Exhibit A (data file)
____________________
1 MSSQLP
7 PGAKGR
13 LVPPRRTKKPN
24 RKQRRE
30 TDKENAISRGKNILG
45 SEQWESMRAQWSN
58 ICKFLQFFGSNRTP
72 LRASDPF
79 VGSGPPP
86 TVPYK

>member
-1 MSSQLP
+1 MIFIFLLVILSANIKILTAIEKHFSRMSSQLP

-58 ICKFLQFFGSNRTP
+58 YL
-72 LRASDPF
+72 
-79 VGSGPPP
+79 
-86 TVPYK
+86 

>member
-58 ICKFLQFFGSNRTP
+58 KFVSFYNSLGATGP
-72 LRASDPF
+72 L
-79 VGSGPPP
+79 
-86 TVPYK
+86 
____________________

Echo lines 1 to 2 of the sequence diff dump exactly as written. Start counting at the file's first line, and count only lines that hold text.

1 MSSQLP
7 PGAKGR